Your first bicycle probably had training wheels, and the first vehicle you drove likely wasn’t an exotic sports car. So what kind of credit card should you get if you haven’t used one before?
Credit cards can be powerful and complex financial instruments, so it is important that new cardholders choose products best suited to their needs. For example, a card with a very simple fee structure will make it easier for new credit card users to avoid making costly mistakes. New credit card users might also consider applying for a card from an issuer that offers retail checking and savings accounts. In this way, cardholders can see all of their balances from one login, and payments become a simple matter of transferring funds between accounts, not third parties.
It’s important to know where your credit stands when you apply for a credit card. Not all credit card newbies lack a credit history. After all, student loans, car loans and mortgages can build very strong credit scores. You can check your credit scores for free on Credit.com to see where your credit score falls.
Here are five credit cards worth considering when it comes time for inexperienced cardholders to dip their toes into the water.
This card is fairly simple. It has no annual fee, but offers no rewards. Cardholders also have free access to Chase’s Blueprint program, which offers budgeting and goal-setting tools. Finally, this card is offered by Chase, which has a large retail banking presence for those who want to have a credit card account where they have a checking account.
Simplicity boasts no late fees, no penalty interest rate, and no annual fee, so it lives up to its name. New cardholders also receive 18 months of interest free financing on new purchases. Citi is also a retail banking giant, so cardholders can open up checking or savings accounts there as well.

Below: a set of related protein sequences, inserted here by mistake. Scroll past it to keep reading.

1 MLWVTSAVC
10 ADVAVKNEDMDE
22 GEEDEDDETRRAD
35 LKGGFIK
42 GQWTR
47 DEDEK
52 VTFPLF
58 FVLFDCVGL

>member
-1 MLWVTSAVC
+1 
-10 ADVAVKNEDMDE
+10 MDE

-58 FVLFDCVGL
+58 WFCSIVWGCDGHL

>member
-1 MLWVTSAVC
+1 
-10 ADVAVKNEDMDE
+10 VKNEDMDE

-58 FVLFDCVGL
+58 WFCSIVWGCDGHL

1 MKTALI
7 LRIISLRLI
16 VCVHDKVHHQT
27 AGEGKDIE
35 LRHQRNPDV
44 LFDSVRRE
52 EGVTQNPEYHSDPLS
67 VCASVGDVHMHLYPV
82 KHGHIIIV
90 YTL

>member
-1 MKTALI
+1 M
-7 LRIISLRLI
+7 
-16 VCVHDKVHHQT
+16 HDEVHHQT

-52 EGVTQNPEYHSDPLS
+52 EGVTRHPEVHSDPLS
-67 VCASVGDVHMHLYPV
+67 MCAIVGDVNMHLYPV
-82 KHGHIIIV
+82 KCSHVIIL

PenFed is the Pentagon Federal Credit Union, which was created to offer banking services to members of our armed forces and their families. Today, many can qualify if they belong to all sorts of private and public organizations, or join a military support group. Their Promise card has no fees for anything including annual fees, late payments fees, foreign transactions fees, cash advances fees, and balance transfer fees.
Discover is popular among new cardholders due to the simplicity of its cards and its reputation for excellent customer service. Their Discover it card features no annual fee, no foreign transaction fees, no penalty interest rate, and cardholders first late payment fee is waived automatically, In addition, cardholders always receive 100% US based customer service. Although discover does not have any retail banking locations, it does offer online savings accounts.
BankAmericard Travel Rewards Credit Card
This is one of the only credit cards that has an EMV smart chip, no foreign transaction fees, and no annual fee, so it is a great first card for someone planning on traveling outside of the country. In contrast, most other credit cards impose a 3% foreign transaction fee on all charges processed outside of the U.S. New cardholders earn 10,000 bonus points when they use their card to make $500 in purchases within 90 days of account opening, and 1.5 points are earned for every dollar spent with this card. Each point is worth one cent each as statement credits towards travel expenses. Finally, Bank of America also has a vast network of retail branches.
Note: It’s important to remember that interest rates, fees and terms for credit cards, loans and other financial products frequently change. As a result, rates, fees and terms for credit cards, loans and other financial products cited in these articles may have changed since the date of publication. Please be sure to verify current rates, fees and terms with credit card issuers, banks or other financial institutions directly.
At publishing time, the Chase Slate, Citi Simplicity, PenFed Promise and Discover it cards are offered through Credit.com product pages, and Credit.com may be compensated if our users apply and ultimately sign up for this card. However, this relationship does not result in any preferential editorial treatment.
More on Credit Cards:
- The Credit.com Credit Card Learning Center
- How to Lower Your Credit Card Interest Rates
- 6 Smart Credit Card Strategies